What Is A Certification Mark?
A certification mark is any word, name, symbol, device, or any combination, used, or intended to be used, in commerce with the owner's permission by someone other than its owner, to certify regional or other geographic origin, material, mode of manufacture, quality, accuracy, or other characteristics of someone's goods or services, or that the work or labor on the goods or services was performed by members of a union or other organization. It is a type of trademark whereby a trader can use the mark to indicate the origin, material, mode of manufacture of goods, performance of services, quality, accuracy of other characteristics.
Certification marks are frequently used by industrial standards bodies or certification companies to show "approval" of another product in some way. Certification marks are usually given for compliance with defined standards, but are not confined to any membership. They may be used by anyone who can certify that the products involved meet certain established standards. Famous certification marks include WOOLMARK which certifies that the goods on which it is used are made of 100% wool.
Certification marks are exceptions to the underlying principle of trademarks in that most trademarks indicate the individual source of the goods or services. However, a certification mark can be used by a variety of traders, rather than just one individual concern.
Certification marks can be owned by independent companies absolutely unrelated in ownership to the companies, offering goods or rendering services under the particular certification mark.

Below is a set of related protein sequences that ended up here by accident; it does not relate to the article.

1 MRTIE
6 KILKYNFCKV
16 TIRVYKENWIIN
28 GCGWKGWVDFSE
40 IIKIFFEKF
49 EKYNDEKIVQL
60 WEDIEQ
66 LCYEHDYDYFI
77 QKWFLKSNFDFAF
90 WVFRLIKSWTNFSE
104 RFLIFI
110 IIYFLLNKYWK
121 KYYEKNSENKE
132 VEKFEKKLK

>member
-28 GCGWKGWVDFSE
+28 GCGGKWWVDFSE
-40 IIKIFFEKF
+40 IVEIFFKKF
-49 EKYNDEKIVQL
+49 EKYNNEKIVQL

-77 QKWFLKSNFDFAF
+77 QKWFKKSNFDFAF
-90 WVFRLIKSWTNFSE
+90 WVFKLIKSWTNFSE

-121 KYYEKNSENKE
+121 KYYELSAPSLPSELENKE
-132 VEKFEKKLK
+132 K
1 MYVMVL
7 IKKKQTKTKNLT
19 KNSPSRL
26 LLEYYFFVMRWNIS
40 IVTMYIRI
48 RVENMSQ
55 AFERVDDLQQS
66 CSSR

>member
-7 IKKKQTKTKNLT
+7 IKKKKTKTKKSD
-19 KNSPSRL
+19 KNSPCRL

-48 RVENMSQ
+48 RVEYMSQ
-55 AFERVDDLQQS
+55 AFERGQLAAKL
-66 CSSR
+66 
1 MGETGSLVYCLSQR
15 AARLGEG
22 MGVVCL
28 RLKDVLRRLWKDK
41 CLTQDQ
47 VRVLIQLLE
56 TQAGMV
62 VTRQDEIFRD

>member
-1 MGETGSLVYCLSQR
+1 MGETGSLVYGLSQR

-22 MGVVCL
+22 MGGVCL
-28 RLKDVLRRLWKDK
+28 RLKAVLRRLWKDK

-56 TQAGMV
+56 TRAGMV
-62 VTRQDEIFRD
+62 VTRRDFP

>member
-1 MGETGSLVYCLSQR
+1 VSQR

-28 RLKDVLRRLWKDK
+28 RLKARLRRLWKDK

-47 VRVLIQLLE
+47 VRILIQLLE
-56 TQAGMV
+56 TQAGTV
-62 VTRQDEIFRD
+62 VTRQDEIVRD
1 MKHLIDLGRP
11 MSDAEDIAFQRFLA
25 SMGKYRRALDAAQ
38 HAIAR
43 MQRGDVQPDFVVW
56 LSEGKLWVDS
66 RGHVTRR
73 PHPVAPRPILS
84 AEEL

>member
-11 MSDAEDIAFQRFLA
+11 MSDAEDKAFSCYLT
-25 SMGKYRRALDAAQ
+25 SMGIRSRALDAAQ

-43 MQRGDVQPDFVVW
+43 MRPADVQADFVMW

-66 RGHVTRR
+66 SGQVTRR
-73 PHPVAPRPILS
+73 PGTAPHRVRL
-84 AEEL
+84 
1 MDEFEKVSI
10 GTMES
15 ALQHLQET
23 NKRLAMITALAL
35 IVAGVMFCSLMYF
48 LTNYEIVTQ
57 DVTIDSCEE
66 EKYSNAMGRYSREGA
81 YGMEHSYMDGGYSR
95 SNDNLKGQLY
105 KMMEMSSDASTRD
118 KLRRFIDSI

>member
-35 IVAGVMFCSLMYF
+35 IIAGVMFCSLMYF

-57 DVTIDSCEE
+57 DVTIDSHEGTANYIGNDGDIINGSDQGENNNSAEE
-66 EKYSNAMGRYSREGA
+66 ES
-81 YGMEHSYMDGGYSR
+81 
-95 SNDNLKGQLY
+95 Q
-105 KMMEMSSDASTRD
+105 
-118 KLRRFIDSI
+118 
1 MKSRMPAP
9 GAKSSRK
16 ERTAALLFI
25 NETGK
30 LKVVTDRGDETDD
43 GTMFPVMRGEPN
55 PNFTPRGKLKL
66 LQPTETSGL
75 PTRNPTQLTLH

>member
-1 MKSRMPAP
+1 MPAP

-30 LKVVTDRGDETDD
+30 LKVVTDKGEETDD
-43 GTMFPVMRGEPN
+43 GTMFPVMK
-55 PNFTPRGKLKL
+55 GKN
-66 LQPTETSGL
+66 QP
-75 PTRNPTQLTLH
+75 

The certification represented by a certification mark does not necessarily relate to technical standards. Rather, the mark can indicate material content, some quality of material or manufacture, a method of manufacture or a mode of service, the geographic origin of the product, or that the provider or manufacturer meets the standards of or is sanctioned by a particular organization. In short, authorized use of a certification mark indicates only that the goods or services with which the mark appears satisfies the particular criteria to which the mark's owner attests. So a certification mark is not necessarily, nor even usually intended to be a mark of quality.
The attestedto aspect of the product bearing a certification mark is set out in the public record of the mark's registration in the Trademark Office. Additionally, the mark's owner has a responsibility both to see that users of the mark continue to satisfy the criteria represented by the mark and to make clear to consumers what the mark represents.
Certification marks may be used together with the individual trademark of the producer of a given good. The label used as a certification mark will be evidence that the company's products meet the specific standards required for the use of the certification mark.
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